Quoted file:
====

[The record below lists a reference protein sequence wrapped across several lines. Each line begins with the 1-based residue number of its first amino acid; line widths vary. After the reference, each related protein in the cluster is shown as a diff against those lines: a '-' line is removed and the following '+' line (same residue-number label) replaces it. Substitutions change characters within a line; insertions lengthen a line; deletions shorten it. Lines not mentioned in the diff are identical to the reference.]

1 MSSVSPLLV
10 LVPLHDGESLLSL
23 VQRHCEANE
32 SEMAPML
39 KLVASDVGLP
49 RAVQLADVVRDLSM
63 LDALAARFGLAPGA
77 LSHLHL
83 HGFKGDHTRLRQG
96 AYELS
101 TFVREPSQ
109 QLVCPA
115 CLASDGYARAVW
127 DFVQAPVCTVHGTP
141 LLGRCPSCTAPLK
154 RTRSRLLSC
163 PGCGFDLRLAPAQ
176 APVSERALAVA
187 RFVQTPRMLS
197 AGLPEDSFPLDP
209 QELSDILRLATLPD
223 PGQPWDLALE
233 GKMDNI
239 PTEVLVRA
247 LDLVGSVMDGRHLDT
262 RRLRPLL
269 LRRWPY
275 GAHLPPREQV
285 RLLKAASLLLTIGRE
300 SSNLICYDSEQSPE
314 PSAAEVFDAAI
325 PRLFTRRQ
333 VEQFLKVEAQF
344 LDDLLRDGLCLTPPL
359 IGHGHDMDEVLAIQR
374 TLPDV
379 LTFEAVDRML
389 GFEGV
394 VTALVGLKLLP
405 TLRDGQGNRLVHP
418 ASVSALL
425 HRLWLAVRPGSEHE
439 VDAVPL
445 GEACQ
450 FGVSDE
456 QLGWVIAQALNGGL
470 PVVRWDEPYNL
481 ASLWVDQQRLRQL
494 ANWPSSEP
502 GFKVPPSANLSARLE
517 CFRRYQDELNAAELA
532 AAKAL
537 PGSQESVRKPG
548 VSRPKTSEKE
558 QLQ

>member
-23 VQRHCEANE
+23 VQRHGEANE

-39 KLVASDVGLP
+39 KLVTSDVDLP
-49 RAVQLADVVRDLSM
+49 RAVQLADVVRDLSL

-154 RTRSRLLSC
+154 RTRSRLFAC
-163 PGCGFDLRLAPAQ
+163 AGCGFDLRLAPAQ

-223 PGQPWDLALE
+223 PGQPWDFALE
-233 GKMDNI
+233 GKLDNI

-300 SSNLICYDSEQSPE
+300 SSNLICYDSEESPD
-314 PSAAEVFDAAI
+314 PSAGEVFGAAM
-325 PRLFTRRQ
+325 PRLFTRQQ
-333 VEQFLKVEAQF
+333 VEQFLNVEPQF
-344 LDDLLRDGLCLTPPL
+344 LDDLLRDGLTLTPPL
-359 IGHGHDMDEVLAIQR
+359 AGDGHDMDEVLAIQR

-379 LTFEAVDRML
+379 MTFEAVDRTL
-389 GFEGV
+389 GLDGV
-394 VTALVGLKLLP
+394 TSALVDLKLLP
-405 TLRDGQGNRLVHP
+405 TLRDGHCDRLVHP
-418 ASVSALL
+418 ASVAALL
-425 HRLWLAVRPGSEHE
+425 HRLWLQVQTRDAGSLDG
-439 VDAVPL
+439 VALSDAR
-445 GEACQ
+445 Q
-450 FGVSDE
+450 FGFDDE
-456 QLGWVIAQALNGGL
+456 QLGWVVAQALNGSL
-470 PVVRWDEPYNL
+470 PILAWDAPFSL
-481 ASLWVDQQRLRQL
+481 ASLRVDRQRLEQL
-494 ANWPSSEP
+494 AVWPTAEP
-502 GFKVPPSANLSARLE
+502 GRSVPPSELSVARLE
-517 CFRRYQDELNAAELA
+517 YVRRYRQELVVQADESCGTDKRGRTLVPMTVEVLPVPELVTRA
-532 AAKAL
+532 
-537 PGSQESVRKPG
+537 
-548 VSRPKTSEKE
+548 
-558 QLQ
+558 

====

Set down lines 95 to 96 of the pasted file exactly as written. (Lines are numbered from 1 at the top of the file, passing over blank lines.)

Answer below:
+425 HRLWLQVQTRDAGSLDG
-439 VDAVPL